14     The Gerechtshof held that the Rechtbank was right to find, inter alia, that the Elwood trousers were a great commercial success, that G-Star had conducted intensive advertising campaigns to give those trousers, which have specific characteristics, recognition as a G-Star product, and that, as a result, the reputation of the Elwood trousers was largely attributable not to the aesthetic attractiveness of the shape but to the attractiveness resulting from recognition of the trade mark.

15     The Gerechtshof pointed out that, through the extensive advertising carried out by G-Star, it had drawn particular attention to the distinctive characteristics of the trousers and the kneepad.

16     Benetton lodged an appeal in cassation before the Hoge Raad der Nederlanden (Supreme Court of the Netherlands) challenging that analysis by the Gerechtshof.

17     The Hoge Raad points out that the contested considerations of the Gerechtshof’s decision are based on the idea that the prohibition laid down in the third indent of Article 3(1)(e) of the Directive does not have to preclude a lawful trade mark registration where, at a given time prior to the application for registration, the attractiveness of the shape was a consequence of its attractiveness linked to recognition of the shape as a mark.

18     The Hoge Raad points out that, in its judgment in Case C-229/99 Philips [2002] ECR I‑5475, the Court held that, pursuant to Article 3(3) of the Directive, signs which cannot be registered under Article 3(1)(e) thereof cannot acquire a distinctive character through the use made of them.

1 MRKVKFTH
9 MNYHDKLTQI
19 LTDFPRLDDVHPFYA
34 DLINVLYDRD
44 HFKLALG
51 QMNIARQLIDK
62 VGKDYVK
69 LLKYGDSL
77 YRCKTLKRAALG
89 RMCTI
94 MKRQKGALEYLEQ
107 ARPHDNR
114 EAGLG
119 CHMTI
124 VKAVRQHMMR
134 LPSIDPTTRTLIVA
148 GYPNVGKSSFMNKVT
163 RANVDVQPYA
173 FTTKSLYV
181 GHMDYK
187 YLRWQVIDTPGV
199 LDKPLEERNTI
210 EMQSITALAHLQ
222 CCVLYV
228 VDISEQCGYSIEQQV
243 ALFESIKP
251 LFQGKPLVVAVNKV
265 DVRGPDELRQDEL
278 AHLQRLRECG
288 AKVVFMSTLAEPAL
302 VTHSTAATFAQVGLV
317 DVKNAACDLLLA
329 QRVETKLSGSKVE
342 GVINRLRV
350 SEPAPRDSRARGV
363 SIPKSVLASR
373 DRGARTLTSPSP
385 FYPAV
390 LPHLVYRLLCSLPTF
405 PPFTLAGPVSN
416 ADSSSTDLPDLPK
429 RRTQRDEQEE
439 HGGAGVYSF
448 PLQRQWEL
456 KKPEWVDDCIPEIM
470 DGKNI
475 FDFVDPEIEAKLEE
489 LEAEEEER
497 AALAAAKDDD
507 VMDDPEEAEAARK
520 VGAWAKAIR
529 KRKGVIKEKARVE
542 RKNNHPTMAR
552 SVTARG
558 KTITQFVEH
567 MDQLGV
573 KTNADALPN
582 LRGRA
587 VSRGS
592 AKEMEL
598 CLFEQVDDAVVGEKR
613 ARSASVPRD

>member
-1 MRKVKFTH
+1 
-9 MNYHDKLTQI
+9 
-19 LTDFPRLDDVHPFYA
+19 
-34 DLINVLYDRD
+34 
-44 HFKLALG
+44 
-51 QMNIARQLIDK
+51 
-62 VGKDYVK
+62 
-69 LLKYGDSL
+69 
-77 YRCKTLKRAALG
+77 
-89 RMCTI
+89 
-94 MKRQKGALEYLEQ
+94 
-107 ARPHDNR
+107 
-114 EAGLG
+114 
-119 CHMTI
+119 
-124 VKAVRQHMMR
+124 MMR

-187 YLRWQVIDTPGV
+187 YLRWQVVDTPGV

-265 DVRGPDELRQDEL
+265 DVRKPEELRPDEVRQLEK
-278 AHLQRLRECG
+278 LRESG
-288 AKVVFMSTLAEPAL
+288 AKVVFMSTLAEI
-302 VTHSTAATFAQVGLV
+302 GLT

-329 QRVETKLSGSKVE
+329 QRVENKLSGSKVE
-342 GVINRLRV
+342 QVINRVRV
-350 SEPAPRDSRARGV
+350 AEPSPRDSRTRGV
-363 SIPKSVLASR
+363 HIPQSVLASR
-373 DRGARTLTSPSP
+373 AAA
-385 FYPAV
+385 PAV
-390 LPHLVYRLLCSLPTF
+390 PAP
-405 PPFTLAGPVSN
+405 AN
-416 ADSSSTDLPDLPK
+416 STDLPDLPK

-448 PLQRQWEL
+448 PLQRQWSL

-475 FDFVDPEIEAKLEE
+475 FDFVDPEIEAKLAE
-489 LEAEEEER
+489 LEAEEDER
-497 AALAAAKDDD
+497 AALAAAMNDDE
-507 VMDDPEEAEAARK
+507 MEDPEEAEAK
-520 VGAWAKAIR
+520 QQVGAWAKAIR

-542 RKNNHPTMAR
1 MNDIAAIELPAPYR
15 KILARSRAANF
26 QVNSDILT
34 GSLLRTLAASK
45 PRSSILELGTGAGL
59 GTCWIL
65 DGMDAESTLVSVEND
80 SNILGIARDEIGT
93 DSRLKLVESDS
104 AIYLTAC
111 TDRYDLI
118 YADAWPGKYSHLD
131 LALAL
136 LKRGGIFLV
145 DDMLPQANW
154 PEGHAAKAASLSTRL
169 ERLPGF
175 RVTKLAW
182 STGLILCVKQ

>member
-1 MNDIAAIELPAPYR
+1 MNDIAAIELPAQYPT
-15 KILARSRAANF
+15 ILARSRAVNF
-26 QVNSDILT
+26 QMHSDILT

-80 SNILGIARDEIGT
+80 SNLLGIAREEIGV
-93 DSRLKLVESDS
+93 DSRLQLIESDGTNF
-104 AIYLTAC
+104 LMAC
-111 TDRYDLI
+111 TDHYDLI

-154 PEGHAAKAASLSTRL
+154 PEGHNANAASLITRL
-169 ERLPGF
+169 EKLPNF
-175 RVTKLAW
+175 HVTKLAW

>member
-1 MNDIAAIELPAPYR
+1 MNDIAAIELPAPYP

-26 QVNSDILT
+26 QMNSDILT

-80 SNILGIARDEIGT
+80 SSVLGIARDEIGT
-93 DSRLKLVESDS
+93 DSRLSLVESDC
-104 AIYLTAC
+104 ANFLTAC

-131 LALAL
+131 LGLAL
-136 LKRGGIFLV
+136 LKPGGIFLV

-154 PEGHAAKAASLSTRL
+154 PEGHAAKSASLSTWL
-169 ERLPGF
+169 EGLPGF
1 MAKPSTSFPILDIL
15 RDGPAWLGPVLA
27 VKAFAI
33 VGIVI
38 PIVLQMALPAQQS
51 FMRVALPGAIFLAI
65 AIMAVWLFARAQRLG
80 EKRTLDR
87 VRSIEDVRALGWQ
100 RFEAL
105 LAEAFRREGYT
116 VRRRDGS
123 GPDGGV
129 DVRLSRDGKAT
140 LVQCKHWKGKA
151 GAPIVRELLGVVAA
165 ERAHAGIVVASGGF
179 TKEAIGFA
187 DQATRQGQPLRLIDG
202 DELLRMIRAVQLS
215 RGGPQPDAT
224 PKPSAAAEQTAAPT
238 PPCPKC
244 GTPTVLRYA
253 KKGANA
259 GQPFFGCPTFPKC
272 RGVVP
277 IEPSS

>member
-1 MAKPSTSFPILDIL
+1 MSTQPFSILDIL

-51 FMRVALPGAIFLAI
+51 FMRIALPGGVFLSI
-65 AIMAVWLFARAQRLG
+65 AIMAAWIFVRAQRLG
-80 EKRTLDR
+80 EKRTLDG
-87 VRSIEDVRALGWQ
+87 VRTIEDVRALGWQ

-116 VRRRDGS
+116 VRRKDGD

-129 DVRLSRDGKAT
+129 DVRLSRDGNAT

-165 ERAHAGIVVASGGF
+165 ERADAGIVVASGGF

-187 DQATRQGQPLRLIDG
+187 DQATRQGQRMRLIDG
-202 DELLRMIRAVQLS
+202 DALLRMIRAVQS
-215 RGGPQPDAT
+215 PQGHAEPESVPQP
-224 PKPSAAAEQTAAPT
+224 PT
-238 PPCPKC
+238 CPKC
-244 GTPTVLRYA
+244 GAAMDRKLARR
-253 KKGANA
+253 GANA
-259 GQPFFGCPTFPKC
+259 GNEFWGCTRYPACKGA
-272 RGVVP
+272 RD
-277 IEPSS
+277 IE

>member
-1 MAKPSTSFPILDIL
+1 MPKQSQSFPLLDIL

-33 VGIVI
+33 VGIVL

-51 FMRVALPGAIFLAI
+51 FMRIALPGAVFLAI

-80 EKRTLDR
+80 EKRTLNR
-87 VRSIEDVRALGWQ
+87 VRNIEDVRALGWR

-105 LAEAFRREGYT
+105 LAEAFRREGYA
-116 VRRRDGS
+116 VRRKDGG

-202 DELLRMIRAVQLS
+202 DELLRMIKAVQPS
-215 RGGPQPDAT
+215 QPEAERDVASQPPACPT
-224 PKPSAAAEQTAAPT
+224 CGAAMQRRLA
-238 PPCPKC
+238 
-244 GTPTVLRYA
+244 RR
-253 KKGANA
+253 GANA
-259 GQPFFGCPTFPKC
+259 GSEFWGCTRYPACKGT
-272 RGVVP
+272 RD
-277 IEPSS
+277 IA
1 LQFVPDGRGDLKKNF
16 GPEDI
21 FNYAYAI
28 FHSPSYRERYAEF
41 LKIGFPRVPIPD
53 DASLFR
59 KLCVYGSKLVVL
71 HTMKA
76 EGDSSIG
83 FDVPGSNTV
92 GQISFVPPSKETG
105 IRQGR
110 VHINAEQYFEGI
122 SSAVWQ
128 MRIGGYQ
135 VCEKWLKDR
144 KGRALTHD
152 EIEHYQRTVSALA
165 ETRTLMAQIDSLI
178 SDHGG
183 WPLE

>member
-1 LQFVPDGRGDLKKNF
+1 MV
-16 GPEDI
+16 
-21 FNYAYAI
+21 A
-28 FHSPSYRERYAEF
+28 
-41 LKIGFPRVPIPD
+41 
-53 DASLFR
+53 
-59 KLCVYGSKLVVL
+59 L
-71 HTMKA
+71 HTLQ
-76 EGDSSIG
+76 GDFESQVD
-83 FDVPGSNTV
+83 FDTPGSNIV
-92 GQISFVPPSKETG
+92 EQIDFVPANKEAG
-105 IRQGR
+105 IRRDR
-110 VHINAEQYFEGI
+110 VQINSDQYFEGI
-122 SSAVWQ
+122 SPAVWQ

19     However, according to the Hoge Raad, the Court has not resolved the question at issue in the main proceedings, which does not relate to the distinctive character of the contested marks.

20     In those circumstances, the Hoge Raad der Nederlanden decided to stay the proceedings and refer the following questions to the Court of Justice for a preliminary ruling:

‘(1)  Must Article 3(1)(e), third indent, [of the Directive] be interpreted as meaning that the prohibition contained therein permanently precludes the registration of a shape as a trade mark where the nature of the product is such that its appearance and shaping determine its market value entirely or substantially as a result of their beauty or original character, or does the prohibition not apply where, prior to the application for registration, the attractiveness of the relevant shape to the public has been determined predominantly by the recognition of it as a distinctive sign?

(2)    If the answer to Question 1 is to the latter effect, to what extent must this attractiveness have prevailed for the prohibition no longer to apply?’

 The questions referred for a preliminary ruling

 The first question

21     By its first question, the national court essentially asks whether the third indent of Article 3(1)(e) of the Directive is to be interpreted as meaning that the shape of a product which gives substantial value to that product can nevertheless constitute a trade mark under Article 3(3) of that Directive where, prior to the application for registration, it acquired attractiveness as a result of recognition of it as a distinctive sign following advertising campaigns presenting the specific characteristics of the product in question.

22     That question thus relates to a case in which a sign which initially consisted exclusively of a shape giving substantial value to the product subsequently and prior to application for registration acquired recognition following advertising campaigns, that is to say on account of the use made thereof.